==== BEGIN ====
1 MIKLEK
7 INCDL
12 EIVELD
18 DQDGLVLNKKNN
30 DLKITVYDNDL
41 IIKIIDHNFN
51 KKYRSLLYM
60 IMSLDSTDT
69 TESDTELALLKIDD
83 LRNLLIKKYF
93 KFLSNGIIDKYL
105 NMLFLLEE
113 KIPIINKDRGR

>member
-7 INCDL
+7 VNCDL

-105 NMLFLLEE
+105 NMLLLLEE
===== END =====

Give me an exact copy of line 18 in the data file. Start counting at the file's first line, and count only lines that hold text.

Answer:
+105 NMLLLLEE